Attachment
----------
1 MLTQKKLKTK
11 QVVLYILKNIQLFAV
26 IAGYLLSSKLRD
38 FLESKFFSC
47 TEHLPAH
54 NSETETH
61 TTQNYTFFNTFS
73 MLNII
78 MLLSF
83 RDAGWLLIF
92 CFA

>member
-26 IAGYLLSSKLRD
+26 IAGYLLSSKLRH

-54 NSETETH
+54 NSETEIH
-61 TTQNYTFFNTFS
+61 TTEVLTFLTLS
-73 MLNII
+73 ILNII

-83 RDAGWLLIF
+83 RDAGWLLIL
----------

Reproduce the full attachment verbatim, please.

1 MLTQKKLKTK
11 QVVLYILKNIQLFAV
26 IAGYLLSSKLRD
38 FLESKFFSC
47 TEHLPAH
54 NSETETH
61 TTQNYTFFNTFS
73 MLNII
78 MLLSF
83 RDAGWLLIF
92 CFA

>member
-26 IAGYLLSSKLRD
+26 IAGYLLSSKLRH

-54 NSETETH
+54 NSETEIH
-61 TTQNYTFFNTFS
+61 TTEVLTFLTLS
-73 MLNII
+73 ILNII

-83 RDAGWLLIF
+83 RDAGWLLIL